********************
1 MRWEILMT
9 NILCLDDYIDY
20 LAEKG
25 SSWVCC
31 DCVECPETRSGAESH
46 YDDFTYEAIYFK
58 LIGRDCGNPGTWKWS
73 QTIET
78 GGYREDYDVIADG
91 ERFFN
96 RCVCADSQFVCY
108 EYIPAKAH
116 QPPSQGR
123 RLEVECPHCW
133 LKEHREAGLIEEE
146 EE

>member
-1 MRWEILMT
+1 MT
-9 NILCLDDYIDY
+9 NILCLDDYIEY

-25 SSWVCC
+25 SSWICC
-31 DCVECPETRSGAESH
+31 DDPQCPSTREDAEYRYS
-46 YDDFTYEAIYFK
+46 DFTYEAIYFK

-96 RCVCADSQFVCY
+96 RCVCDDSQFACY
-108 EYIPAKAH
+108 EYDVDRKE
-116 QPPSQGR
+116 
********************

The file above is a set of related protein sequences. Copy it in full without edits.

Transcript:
1 MRWEILMT
9 NILCLDDYIDY
20 LAEKG
25 SSWVCC
31 DCVECPETRSGAESH
46 YDDFTYEAIYFK
58 LIGRDCGNPGTWKWS
73 QTIET
78 GGYREDYDVIADG
91 ERFFN
96 RCVCADSQFVCY
108 EYIPAKAH
116 QPPSQGR
123 RLEVECPHCW
133 LKEHREAGLIEEE
146 EE

>member
-1 MRWEILMT
+1 MT
-9 NILCLDDYIDY
+9 NILCLDDYIEY

-25 SSWVCC
+25 SSWICC
-31 DCVECPETRSGAESH
+31 DDPQCPSTREDAEYRYS
-46 YDDFTYEAIYFK
+46 DFTYEAIYFK

-96 RCVCADSQFVCY
+96 RCVCDDSQFACY
-108 EYIPAKAH
+108 EYDVDRKE
-116 QPPSQGR
+116 